Here’s Why Seabridge Gold Is Worth Considering

If you think gold prices will soar, you want to consider owning an asset that is going to maximize leverage this price action. When I say “soar,” I don’t mean a rise to $1,500 or $1,750. I mean a rise to $2,500 or even $5,000, or perhaps even higher. If you expect this sort of price action, then you want to find a mining company.

In particular, you want to find a mining company that cannot operate profitably at the current gold price, but which can operate profitably at a much higher gold price. The benefit in such a company is that it will likely be incredibly inexpensive now, almost as if it were an out of the money call option. It has little value now, but if gold soars, it can be worth a lot — these are the sorts of investments, which, if chosen wisely, can make you wealthy.

If you’re looking for such a company, I think Seabridge Gold (NYSE:SA) is worth considering.

Seabridge Gold has a market capitalization of $425 million. The company owns a very large undeveloped gold resource in British Columbia called Kerr-Sulphurets Mitchell (KSM). It also owns some smaller properties, most notably its undeveloped Courageous Lake gold deposit in the Northwest Territories, although I will focus on KSM in this article, as it comprises the bulk of the company’s value.

Seabridge Gold is not a mining company in the strictest sense of the definition. Seabridge Gold is a prospect generator, meaning it operates under the assumption that building and operating gold mines require different skill sets than exploration. Prospect generators operate in various ways, but generally they find resource deposits and then find joint venture partners to develop them in exchange for some sort of compensation.

But unlike other prospect generators, Seabridge Gold has not found a joint venture partner for KSM, although it has been exploring the mine and building up its resource estimate for several years. It has no intention of developing KSM in the near future. It is waiting for “favorable market conditions” (i.e., higher gold prices). There are two reasons for this. First, the mine requires an incredible $5.3 billion in initial capital expenses to construct. Given the size and future cash flow of the mine, this is too much money to justify building it.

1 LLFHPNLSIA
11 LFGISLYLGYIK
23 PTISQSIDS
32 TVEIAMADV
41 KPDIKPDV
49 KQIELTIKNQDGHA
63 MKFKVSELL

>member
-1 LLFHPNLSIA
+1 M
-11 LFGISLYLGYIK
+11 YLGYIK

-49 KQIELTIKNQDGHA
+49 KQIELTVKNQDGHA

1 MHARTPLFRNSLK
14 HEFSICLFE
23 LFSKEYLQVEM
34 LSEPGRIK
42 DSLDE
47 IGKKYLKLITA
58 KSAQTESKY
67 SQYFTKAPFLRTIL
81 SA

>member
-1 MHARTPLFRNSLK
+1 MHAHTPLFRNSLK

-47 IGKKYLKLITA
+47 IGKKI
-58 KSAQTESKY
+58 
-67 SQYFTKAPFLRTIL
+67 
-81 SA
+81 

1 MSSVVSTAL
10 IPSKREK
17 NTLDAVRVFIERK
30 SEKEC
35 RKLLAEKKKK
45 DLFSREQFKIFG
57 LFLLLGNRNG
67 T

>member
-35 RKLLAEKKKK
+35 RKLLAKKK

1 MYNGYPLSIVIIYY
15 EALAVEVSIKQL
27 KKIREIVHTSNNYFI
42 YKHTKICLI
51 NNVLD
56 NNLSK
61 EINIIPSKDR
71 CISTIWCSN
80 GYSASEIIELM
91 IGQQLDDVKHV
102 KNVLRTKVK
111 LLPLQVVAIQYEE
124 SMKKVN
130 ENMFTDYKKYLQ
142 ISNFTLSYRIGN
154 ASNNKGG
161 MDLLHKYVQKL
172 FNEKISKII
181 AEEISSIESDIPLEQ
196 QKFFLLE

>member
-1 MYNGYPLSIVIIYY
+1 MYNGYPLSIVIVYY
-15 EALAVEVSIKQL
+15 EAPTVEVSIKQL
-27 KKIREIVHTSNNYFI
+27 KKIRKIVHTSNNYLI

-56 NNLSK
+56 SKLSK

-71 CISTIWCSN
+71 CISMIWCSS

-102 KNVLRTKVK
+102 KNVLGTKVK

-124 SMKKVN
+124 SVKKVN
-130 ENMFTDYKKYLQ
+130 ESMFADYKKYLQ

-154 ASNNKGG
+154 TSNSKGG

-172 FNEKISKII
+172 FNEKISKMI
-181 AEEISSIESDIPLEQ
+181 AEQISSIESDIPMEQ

Second, management believes that the gold in the ground will maximize leverage to the gold price. In fact, on its corporate strategy webpage, it calls itself a “gold-in-the-ground ETF.” Of course, this is an over-simplification: The company does plenty of exploring, and it developed its KSM deposit to the point that the bulk of its resources are classified as reserves, which means that extracting them will be a cash flow-positive operation. But given the size of KSM, this is the best way to approach Seabridge Gold as a potential investment. A decision to buy Seabridge Gold shares is more or less an evaluation of the merits of owning gold in the ground.

This approach is appealing because mining is very capital intensive. Small mining companies often have to raise capital through secondary offerings or through sales of future gold production because they do not have the cash flow necessary to fund permitting or construction. While these investments might lead to scenarios in which the market revalues resources upward, the higher valuation is not fully appreciated by shareholders, who own less gold per share as a result of capital raises. Furthermore, these investments might end up being failures. Seabridge Gold seeks to minimize such risks.

Ultimately, as I have hinted at above, the KSM project needs higher gold prices to be economical to construct. If we are to value the mine on a discounted cash flow basis, then using a 10 percent discount rate, the mine doesn’t really become economical until we see a gold price of greater than $2,000 per ounce.

True, the mine will produce an incredible 850,000 ounces of gold annually for the first few years of its life and 500,000 ounces on average for the remainder of its life (more than 50 years!) at just $600 per ounce. But as previously mentioned, the mine’s initial capex cost is $5.3 billion, and if we are conservative and throw in unexpected contingencies, this figure can easily be $1 billion higher. If we are to discount the mine’s cash flow at 10 percent, it doesn’t exceed $6.3 billion until $2,000 per ounce.

And even then, the mine isn’t worthwhile to build — what’s the point of building a mine for $6.3 billion if it only yields $7 billion in discounted cash flow over the next 50 years? There are simply better investments. However, once we start looking at much higher gold prices, such as $3,000 per ounce or $4,000 per ounce, we begin to see sizable revaluations of KSM and Seabridge Gold shares by extension.

For instance, at $4,000 per ounce gold and a 10 percent discount rate, the mine’s value skyrockets to nearly $10 billion. That means that if the gold price (roughly) triples, Seabridge Gold’s value rises nearly 25 times in value!

This is why if you believe the gold price will soar, and I mean really soar, then Seabridge Gold is for you.

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